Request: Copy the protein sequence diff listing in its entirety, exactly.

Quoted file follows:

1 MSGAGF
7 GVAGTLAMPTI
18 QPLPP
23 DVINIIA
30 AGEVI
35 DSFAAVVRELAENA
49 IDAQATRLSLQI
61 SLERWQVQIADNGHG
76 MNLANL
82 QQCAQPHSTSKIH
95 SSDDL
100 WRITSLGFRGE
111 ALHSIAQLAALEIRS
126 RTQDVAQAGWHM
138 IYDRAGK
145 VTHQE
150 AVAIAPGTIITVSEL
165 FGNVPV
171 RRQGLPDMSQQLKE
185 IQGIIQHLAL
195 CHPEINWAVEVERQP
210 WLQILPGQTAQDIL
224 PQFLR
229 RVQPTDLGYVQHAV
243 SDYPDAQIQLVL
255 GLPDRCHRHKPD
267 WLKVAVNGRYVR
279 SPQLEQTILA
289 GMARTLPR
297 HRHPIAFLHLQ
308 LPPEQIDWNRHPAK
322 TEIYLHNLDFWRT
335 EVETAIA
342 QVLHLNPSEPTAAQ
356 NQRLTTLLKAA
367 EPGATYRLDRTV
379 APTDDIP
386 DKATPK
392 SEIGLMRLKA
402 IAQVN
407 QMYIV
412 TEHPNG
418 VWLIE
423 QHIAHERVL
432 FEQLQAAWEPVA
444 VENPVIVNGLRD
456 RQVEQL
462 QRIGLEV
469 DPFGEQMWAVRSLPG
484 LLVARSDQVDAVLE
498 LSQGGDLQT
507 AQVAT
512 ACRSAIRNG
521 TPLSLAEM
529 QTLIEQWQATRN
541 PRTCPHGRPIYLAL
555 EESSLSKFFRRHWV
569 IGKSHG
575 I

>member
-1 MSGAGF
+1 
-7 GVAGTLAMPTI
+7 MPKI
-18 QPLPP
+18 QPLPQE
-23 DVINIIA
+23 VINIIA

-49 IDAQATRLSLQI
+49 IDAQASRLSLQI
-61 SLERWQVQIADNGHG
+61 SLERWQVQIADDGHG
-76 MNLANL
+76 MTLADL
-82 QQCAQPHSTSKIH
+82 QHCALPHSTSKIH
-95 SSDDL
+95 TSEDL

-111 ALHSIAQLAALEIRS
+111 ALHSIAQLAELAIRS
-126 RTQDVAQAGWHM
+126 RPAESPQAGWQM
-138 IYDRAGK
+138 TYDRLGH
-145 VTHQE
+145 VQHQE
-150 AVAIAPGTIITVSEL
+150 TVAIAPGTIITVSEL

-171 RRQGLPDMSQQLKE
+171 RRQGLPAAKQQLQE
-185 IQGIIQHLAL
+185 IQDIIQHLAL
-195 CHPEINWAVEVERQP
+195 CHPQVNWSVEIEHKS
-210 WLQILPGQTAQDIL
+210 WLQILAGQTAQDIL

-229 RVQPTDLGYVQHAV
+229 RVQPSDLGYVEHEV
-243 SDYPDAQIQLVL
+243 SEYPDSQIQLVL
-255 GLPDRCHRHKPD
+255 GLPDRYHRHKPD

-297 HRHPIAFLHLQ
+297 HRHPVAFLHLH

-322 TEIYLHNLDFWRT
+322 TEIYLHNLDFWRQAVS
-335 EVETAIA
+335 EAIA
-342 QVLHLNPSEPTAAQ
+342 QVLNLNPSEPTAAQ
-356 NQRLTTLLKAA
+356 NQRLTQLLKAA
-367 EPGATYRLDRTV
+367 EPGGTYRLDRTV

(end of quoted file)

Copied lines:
1 MSGAGF
7 GVAGTLAMPTI
18 QPLPP
23 DVINIIA
30 AGEVI
35 DSFAAVVRELAENA
49 IDAQATRLSLQI
61 SLERWQVQIADNGHG
76 MNLANL
82 QQCAQPHSTSKIH
95 SSDDL
100 WRITSLGFRGE
111 ALHSIAQLAALEIRS
126 RTQDVAQAGWHM
138 IYDRAGK
145 VTHQE
150 AVAIAPGTIITVSEL
165 FGNVPV
171 RRQGLPDMSQQLKE
185 IQGIIQHLAL
195 CHPEINWAVEVERQP
210 WLQILPGQTAQDIL
224 PQFLR
229 RVQPTDLGYVQHAV
243 SDYPDAQIQLVL
255 GLPDRCHRHKPD
267 WLKVAVNGRYVR
279 SPQLEQTILA
289 GMARTLPR
297 HRHPIAFLHLQ
308 LPPEQIDWNRHPAK
322 TEIYLHNLDFWRT
335 EVETAIA
342 QVLHLNPSEPTAAQ
356 NQRLTTLLKAA
367 EPGATYRLDRTV
379 APTDDIP
386 DKATPK
392 SEIGLMRLKA
402 IAQVN
407 QMYIV
412 TEHPNG
418 VWLIE
423 QHIAHERVL
432 FEQLQAAWEPVA
444 VENPVIVNGLRD
456 RQVEQL
462 QRIGLEV
469 DPFGEQMWAVRSLPG
484 LLVARSDQVDAVLE
498 LSQGGDLQT
507 AQVAT
512 ACRSAIRNG
521 TPLSLAEM
529 QTLIEQWQATRN
541 PRTCPHGRPIYLAL
555 EESSLSKFFRRHWV
569 IGKSHG
575 I

>member
-1 MSGAGF
+1 
-7 GVAGTLAMPTI
+7 MPKI
-18 QPLPP
+18 QPLPQE
-23 DVINIIA
+23 VINIIA

-49 IDAQATRLSLQI
+49 IDAQASRLSLQI
-61 SLERWQVQIADNGHG
+61 SLERWQVQIADDGHG
-76 MNLANL
+76 MTLADL
-82 QQCAQPHSTSKIH
+82 QHCALPHSTSKIH
-95 SSDDL
+95 TSEDL

-111 ALHSIAQLAALEIRS
+111 ALHSIAQLAELAIRS
-126 RTQDVAQAGWHM
+126 RPAESPQAGWQM
-138 IYDRAGK
+138 TYDRLGH
-145 VTHQE
+145 VQHQE
-150 AVAIAPGTIITVSEL
+150 TVAIAPGTIITVSEL

-171 RRQGLPDMSQQLKE
+171 RRQGLPAAKQQLQE
-185 IQGIIQHLAL
+185 IQDIIQHLAL
-195 CHPEINWAVEVERQP
+195 CHPQVNWSVEIEHKS
-210 WLQILPGQTAQDIL
+210 WLQILAGQTAQDIL

-229 RVQPTDLGYVQHAV
+229 RVQPSDLGYVEHEV
-243 SDYPDAQIQLVL
+243 SEYPDSQIQLVL
-255 GLPDRCHRHKPD
+255 GLPDRYHRHKPD

-297 HRHPIAFLHLQ
+297 HRHPVAFLHLH

-322 TEIYLHNLDFWRT
+322 TEIYLHNLDFWRQAVS
-335 EVETAIA
+335 EAIA
-342 QVLHLNPSEPTAAQ
+342 QVLNLNPSEPTAAQ
-356 NQRLTTLLKAA
+356 NQRLTQLLKAA
-367 EPGATYRLDRTV
+367 EPGGTYRLDRTV